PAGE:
"What are you going to do? They dumped millions on my head."
—Rep. Richard Pombo, R-Calif., on election night, as he realized he would get voted out of office. Democrat Jerry McNerney upset Pombo with the help of an infusion of cash from various environmental groups.
Indian Country thaw. The Hopi and Navajo tribes this month ended a long-standing feud over reservation boundaries in Arizona. The agreement lifts a 40-year-old ban on development on 700,000 acres on the western Navajo Nation and allows Hopis access to religious sites on Navajo land. Tensions go back to the 1800s, when Navajos encroached on ancestral Hopi land; later federal expansion of the Navajo Reservation exacerbated problems. The ensuing row dragged through the courts for decades and forced thousands of Navajos and about 100 Hopis from their homes on land considered sacred by both tribes. In 1966, the feds banned construction and infrastructure development on a swath of the Navajo Nation until the dispute was settled, leaving residents in a "time warp," unable to build roads or repair their homes without Hopi permission. "It’s a milestone to negotiate this to an end in a peaceful manner," says former Hopi Chairman Ferrell Secakuku. "We both have to co-exist here."
"Black Sunday" redux? In 1982, hopes that oil could be squeezed from shale died when Exxon shut down its $5 billion oil shale project near Parachute, Colo., leaving 2,200 workers without jobs and sending the area’s economy into a tailspin. Now, the industry is showing new signs of life: On Nov. 13, the federal Bureau of Land Management issued five oil shale leases in western Colorado’s Piceance Basin, despite environmental concerns raised by state agencies as well as the U.S. Geological Survey. Shell, Chevron and EGL Resources will use their 160-acre parcels to test a process in which shale is heated underground to release oil, and then the oil is pumped to the surface. Although it may take a decade to prove the method’s feasibility, the 2005 Energy Policy Act requires the BLM to be ready to issue commercial oil shale leases by 2008. "It’s hard to watch us go down this path again," says Pat Kennedy, a local businessman who is on the BLM’s Northwest Colorado Resource Advisory Council. "If oil shale turns out not to be feasible, the companies will just walk away again."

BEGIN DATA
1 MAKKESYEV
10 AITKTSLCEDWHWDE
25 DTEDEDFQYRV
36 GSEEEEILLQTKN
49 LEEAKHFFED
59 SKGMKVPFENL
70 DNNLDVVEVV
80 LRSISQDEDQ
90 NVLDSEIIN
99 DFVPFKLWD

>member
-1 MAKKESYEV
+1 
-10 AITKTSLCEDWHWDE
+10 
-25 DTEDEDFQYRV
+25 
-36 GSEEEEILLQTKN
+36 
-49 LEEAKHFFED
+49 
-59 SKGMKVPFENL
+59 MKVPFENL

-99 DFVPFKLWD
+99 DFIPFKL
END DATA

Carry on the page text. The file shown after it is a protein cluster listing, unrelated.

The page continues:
Opening the gate to energy, halfway. Northern Cheyenne voters in Montana gave the go-ahead to open up the tribe’s ample reserves of coal to development, but they killed a similar initiative on coalbed methane. Supporters of energy development tout the economic boost it could bring to the impoverished tribe, holding up as a model Colorado’s Southern Ute tribe, which has prospered by drilling the coalbed methane on its reservation. Others argue that financial gains — the tribe’s coal is worth at least $3 billion — can’t offset the environmental and cultural impacts brought by the industry. This isn’t the first time the tribe has grappled with the issue: In the 1960s and ’70s, the Northern Cheyenne fought off a half-dozen energy companies that tried to grab the tribe’s coal.
Developers sunk in vernal pools. On Nov. 2, U.S. District Court Judge William B. Shubb upheld the federal Fish and Wildlife Service’s designation of critical habitat for 15 species on 860,000 acres of "vernal pools," or seasonal wetlands, in California and Oregon — and told the agency to consider designating more than twice as much. A coalition of homebuilders had challenged the designations, arguing that the Service failed to adequately consider the economic impacts of making such areas off-limits to development. But environmental groups, including Defenders of Wildlife, contended that the federal government improperly excluded another 900,000 acres from consideration. The Fish and Wildlife service has until March to write a new critical habitat rule.
Vole victory. A panel of judges from the federal 9th Circuit Court of Appeals ruled Nov. 6 that the federal Bureau of Land Management illegally removed protections for the red tree vole in order to approve two old-growth timber sales near Grants Pass in southern Oregon. The "survey and manage" rules of the Northwest Forest Plan — which the BLM and the Forest Service are in the process of rewriting — prohibit logging in areas where rare species like the vole that depend on old-growth forests would be disturbed. The panel ruled that the BLM cannot change the status of such species without formal environmental review and public input.
$35 Amount spent per vote for Republican Sen. Conrad Burns of Montana. He lost.
$19 Amount spent per vote for Jon Tester, Burns’ Democratic opponent and the new senator-elect of Montana.
$36 Amount spent per vote for Rep. Richard Pombo, R-Calif., who lost.
$14 Amount spent per vote for Jerry McNerney, Pombo’s opponent and the representative-elect for California’s 11th District.
$197,547 Amount donated by the casino and gambling industry to the losing campaign of Rep. Pombo.
$82,596 Amount donated by labor unions to McNerney.
5th Rank of New Mexico’s District 1 House race among the nation’s most expensive. At press time, a recount was under way. Rep. Heather Wilson, R, held a slim lead over Democrat Patricia Madrid.
SOURCES: Federal Election Commission; The Center for Responsive Politics